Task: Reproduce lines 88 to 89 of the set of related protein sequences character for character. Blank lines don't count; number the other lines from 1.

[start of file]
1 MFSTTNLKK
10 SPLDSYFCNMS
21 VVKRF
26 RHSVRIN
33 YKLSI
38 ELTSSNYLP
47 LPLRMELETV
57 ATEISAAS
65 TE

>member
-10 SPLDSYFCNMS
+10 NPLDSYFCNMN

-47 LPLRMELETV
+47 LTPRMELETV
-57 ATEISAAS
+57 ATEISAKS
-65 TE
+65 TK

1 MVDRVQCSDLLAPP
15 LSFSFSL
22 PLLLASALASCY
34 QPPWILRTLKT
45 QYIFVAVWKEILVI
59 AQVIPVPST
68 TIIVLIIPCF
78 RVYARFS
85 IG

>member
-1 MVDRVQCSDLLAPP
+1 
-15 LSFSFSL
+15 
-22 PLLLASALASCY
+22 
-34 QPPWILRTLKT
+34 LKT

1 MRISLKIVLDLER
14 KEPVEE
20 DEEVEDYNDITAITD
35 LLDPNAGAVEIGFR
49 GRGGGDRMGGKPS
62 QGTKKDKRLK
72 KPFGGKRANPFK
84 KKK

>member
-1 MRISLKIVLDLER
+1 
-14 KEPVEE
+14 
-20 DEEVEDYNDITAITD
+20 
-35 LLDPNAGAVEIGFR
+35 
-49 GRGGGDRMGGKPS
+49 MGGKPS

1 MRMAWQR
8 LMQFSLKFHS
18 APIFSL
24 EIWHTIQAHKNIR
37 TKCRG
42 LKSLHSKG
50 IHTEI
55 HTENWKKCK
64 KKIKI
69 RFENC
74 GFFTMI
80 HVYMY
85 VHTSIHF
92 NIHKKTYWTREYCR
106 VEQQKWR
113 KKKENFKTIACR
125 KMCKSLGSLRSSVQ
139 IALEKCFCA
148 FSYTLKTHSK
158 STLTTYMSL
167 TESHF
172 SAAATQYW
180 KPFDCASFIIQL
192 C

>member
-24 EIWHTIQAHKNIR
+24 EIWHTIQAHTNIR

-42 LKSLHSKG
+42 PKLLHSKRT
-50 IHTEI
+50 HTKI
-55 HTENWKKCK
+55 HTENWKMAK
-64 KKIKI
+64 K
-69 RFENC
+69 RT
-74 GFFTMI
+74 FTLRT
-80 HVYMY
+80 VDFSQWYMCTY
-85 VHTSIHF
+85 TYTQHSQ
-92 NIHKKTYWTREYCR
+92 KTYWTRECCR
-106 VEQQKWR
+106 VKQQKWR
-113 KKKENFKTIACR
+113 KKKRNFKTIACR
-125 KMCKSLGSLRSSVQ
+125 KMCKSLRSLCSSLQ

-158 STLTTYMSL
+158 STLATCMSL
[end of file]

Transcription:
+55 HTENWKMAK
-64 KKIKI